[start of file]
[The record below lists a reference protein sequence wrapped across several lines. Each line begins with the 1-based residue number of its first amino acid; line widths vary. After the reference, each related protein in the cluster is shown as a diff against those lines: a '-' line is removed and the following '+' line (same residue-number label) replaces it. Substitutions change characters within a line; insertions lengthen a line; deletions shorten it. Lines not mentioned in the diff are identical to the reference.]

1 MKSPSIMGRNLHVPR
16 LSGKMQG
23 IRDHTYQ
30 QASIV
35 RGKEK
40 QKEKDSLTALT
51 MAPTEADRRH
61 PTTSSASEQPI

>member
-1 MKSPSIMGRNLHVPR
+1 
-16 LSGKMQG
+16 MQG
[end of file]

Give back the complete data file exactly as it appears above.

[The record below lists a reference protein sequence wrapped across several lines. Each line begins with the 1-based residue number of its first amino acid; line widths vary. After the reference, each related protein in the cluster is shown as a diff against those lines: a '-' line is removed and the following '+' line (same residue-number label) replaces it. Substitutions change characters within a line; insertions lengthen a line; deletions shorten it. Lines not mentioned in the diff are identical to the reference.]

1 MKSPSIMGRNLHVPR
16 LSGKMQG
23 IRDHTYQ
30 QASIV
35 RGKEK
40 QKEKDSLTALT
51 MAPTEADRRH
61 PTTSSASEQPI

>member
-1 MKSPSIMGRNLHVPR
+1 
-16 LSGKMQG
+16 MQG